Reasons to Take Canadian First Aid Courses for Illegal Opioid Use

For many, taking Canadian first aid courses are only for healthcare professionals and those who are taking care of a critically-ill family member or individual. What they do not realize is that these courses can also come in handy if they know someone who is taking pain killers or if they are taking these types of medications themselves. Here are some of the reasons why first aid courses are important for opioid use.

Opioids and narcotics have become the deadliest medications in Canada

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In a study that was conducted by research professionals at the Simon Fraser University, the toll of individuals who die from narcotic or opioid abuse in Canada is on the rise. Researchers speculate that this rise is related to the increase in the number of people who are prescribed or advised to take narcotics even though they do not really need it. In a separate study that was conducted by professionals at the Interior Health Authority and the B.C. Coroners Service, it was revealed that 21 people die each year due to opioid overdose in southeastern British Columbia and that more than 90 people die annually due to the same cause all over the province. Considering that more than 86% of these death toll rates are due to accidental overdose, this means that knowing how to administer first aid techniques is highly beneficial.

Opioid consumption and withdrawal in Canada has increased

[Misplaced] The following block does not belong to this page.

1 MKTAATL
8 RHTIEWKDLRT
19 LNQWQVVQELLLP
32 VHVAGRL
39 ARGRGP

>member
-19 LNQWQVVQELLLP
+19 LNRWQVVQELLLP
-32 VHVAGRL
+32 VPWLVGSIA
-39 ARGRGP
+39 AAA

According to the study that was released by the Centre for Addiction and Mental Health in University of Toronto, Canada has nabbed the second place in the list of countries that consume the most number of narcotics. Aside from the growing number of opioid consumption, the number of people who suffer from withdrawal and eventually falling off the wagon after getting clean from opioid abuse is also increasing. This means that first aid knowledge can still come in handy when dealing with people who have struggled with opioid abuse in the past since they are still strong candidates for opioid overdose.

Opioids are easily obtained, even for children

In the same study that was released by the Centre for Addiction and Mental Health for 2011, it was revealed that 67% of users who are between Grade 7 and 12 have obtained their opioid medications from home. This is congruent to the outcome of the study that was conducted by professionals at the College of Family Physicians of Canada in which it was revealed that opioid-related deaths were more common among patients who were prescribed to take opioids on a regular basis by their family physicians. This is why Canadian first aid courses are still useful even if the opioids are prescribed by an actual healthcare professional.

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